While the short-term benefits for implementing all-electric are clear, the long-term benefits of all-electric are believed to be the future opportunities that lies in smarter and more efficient operation, such as online risk-management, predictive maintenance, etc., and the alignment with future electrification of subsea oil & gas production and utilization of power supply from renewable energy sources. Electric actuation, sensing, integrated power management and control offer the promise of smaller, lighter, and more cost-effective subsea production systems. They also offer the potential for more precise measurement, control- and maintenance monitoring, with significant benefits in terms of reduced OPEX8. Subsea all-electric will therefore act as an important building block for future low carbon oil & gas production.Risks and uncertainties
The actuation of the safety critical valves is today made by hydraulic power. The safety functions are provided by return springs, which can be rather heavy and strong. The force needed to compress the spring can be more than 50 metric tonnes. At the same time are we seeing that very large complex systems being designed, exemplified with subsea compression, which are totally all electric controlled and actuated. So why are the well barriers not all electric?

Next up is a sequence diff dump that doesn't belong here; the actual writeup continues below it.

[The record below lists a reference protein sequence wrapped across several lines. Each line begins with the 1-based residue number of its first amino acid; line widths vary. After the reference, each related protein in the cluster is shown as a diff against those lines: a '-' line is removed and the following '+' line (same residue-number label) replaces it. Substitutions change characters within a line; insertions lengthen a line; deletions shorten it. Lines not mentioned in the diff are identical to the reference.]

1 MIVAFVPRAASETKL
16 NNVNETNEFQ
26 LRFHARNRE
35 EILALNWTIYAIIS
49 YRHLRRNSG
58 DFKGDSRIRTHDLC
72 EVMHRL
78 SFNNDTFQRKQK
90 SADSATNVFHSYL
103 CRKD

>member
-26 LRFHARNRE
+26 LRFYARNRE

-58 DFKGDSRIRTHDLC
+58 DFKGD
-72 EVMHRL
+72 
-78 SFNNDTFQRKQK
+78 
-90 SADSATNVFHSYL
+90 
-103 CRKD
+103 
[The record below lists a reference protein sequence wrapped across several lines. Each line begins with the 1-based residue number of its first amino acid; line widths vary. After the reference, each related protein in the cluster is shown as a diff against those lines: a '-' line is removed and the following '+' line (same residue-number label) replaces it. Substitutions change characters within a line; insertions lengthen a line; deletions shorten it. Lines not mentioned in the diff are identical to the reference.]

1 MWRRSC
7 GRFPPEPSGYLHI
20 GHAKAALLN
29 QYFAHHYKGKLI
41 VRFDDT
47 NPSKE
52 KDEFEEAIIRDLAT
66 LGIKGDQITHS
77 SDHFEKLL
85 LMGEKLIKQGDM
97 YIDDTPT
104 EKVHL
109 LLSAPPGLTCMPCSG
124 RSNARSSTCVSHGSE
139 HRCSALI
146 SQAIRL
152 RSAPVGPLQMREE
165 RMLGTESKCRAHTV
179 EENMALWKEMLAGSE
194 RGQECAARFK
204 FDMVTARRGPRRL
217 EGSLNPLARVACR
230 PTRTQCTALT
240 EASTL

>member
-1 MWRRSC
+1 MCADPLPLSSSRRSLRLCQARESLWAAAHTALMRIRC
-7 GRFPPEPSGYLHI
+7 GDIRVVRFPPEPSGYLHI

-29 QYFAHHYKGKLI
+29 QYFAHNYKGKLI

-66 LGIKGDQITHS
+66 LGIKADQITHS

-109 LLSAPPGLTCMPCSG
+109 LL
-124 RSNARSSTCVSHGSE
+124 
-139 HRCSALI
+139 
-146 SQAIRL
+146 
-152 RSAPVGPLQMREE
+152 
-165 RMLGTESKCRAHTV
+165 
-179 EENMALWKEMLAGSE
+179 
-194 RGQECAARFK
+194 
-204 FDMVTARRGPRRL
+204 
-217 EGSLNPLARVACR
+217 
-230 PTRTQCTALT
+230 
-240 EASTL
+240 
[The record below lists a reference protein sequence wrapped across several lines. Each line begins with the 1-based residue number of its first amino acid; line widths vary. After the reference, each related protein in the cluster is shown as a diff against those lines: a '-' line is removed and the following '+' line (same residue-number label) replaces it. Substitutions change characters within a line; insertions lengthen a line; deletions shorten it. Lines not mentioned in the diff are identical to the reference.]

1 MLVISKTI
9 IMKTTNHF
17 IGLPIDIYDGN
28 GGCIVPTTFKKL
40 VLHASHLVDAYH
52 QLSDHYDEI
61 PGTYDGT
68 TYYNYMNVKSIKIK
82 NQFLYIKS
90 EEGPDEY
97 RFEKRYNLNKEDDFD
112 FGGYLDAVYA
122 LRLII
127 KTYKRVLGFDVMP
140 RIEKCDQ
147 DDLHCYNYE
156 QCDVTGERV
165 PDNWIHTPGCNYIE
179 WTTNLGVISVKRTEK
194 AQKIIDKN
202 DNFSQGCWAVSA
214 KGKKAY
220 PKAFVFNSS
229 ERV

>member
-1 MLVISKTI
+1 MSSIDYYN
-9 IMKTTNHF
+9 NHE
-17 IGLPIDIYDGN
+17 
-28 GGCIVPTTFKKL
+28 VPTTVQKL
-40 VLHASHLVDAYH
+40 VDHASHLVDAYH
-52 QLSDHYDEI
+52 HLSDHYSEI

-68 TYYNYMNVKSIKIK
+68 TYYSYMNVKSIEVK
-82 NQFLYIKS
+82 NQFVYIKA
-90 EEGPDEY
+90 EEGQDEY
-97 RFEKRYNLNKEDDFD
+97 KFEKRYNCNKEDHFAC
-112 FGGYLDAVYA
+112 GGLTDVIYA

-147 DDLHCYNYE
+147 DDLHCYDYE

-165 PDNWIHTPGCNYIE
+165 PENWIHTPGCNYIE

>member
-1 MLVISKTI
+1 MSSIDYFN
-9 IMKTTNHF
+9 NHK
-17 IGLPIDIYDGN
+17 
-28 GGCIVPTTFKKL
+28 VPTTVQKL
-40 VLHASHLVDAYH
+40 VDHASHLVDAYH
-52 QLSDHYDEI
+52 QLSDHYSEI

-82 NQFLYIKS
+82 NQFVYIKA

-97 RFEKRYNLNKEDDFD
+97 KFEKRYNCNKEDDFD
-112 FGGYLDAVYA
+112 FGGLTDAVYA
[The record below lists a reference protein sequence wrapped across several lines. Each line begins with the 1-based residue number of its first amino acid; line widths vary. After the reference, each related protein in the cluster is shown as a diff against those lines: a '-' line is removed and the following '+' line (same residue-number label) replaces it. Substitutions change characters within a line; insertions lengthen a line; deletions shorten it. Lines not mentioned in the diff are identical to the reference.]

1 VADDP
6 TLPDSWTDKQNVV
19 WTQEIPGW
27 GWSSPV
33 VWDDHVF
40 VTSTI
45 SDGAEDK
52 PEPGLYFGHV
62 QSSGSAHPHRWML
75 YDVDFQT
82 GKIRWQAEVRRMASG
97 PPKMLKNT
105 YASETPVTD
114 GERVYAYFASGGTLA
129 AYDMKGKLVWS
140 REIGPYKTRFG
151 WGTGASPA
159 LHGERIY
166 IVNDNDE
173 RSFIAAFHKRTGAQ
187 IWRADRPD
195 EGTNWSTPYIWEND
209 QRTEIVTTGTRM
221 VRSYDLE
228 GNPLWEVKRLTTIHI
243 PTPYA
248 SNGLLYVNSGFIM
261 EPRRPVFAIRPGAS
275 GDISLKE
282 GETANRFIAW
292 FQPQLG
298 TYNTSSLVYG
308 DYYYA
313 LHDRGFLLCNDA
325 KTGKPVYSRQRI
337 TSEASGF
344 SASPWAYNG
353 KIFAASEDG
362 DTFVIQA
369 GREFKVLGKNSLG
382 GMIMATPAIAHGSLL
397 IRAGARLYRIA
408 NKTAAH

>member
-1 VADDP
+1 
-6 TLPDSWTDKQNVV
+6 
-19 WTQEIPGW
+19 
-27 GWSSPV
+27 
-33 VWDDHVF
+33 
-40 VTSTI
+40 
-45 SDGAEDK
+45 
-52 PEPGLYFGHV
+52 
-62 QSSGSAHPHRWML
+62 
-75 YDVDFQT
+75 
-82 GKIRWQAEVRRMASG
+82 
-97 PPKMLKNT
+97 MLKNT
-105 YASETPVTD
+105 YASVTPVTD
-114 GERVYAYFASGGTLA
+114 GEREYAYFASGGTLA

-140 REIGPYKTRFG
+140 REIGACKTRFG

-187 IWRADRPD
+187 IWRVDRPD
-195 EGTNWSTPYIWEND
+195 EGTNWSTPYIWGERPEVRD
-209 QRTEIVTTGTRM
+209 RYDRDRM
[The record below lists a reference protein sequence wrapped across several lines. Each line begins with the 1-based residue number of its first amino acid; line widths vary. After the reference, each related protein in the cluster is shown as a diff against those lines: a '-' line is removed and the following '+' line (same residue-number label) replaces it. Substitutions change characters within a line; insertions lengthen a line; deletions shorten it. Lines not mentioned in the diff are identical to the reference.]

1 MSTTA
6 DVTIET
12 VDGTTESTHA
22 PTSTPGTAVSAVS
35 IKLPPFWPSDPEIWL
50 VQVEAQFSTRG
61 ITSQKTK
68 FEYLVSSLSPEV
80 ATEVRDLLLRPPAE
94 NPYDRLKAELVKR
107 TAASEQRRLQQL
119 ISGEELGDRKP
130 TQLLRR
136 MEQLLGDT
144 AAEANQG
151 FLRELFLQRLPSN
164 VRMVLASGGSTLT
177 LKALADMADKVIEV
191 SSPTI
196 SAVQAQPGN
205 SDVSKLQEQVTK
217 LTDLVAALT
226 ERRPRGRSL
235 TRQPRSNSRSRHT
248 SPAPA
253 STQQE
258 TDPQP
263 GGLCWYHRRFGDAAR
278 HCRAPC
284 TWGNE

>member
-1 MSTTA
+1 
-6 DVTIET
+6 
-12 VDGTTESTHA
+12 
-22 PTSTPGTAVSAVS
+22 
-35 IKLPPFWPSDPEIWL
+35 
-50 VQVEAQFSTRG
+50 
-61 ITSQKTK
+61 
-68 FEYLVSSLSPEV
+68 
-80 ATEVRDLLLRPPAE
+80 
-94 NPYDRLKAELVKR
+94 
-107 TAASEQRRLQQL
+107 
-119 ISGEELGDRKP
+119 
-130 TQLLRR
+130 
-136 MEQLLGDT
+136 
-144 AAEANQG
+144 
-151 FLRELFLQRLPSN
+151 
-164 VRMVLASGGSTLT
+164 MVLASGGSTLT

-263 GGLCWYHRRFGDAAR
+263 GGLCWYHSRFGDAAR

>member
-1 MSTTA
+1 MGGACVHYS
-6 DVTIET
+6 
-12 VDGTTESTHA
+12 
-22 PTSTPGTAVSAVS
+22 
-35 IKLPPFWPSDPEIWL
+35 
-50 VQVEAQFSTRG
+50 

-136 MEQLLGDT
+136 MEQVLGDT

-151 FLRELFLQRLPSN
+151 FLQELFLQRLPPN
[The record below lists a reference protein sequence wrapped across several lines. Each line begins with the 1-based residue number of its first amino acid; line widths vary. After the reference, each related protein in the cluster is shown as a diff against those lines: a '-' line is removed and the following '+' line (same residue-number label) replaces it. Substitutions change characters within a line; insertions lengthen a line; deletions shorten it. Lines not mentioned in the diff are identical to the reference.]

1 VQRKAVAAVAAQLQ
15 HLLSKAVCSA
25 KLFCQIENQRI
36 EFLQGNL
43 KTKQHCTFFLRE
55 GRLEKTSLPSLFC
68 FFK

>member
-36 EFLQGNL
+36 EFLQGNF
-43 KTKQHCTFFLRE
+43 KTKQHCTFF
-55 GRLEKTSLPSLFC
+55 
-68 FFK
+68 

The main reason for this is that all-electric and digital technologies are challenging existing safety philosophies. While regulations encourage innovation, existing safety standards used by the industry restrict the envelope of new solutions and may impose excessive cost.
Existing industry standards and guidelines, derived from best practices for traditional technologies (such as electro-hydraulic actuation and safety functions provided by spring return) and operational concepts, may not provide relevant support for demonstrating safety of new all-electric technology. Consequently, traditional or “hybrid” solutions are often chosen to ensure safety demonstration within the timeframe of the project. Furthermore, without a common approach (work-processes and methods), the means for sharing of experience and improving best practices within the industry is lacking.
Key principles in the Norwegian regulations are fail-safe principles, independence of process control and safety control systems, and independence of different safety barriers. Ensuring independence can be difficult – and knowing just how independent individual safety barriers are, may be an even greater challenge: While independence of different safety functions is often assumed on a high level, more subtle dependencies may still exist, arising from physical dependencies (e.g. stemming from communication and information exchange), logical dependencies (e.g. in software), location dependencies (e.g. common external events), etc. Thus, the actual level of independence of safety functions is not fully known today, and increased digitalization may lead to even more dependencies.
How can the industry take advantage of these new and upcoming subsea all-electric technology opportunities without imposing excessive costs for demonstrating safety? Work done in the initial phase of the joint industry project Safety 4.0 led by DNV GL7 showed that the industry needs a common and simplified approach that enables a faster safety demonstration and enables a cost-effective implementation of new subsea technologies. The objective of Safety 4.0 is to enable and accelerate up-take of novel subsea solutions by developing a new risk-qualification framework for standardized demonstration of safety.
Main author: Tore Myhrvold
Editor: Peter Lovegrove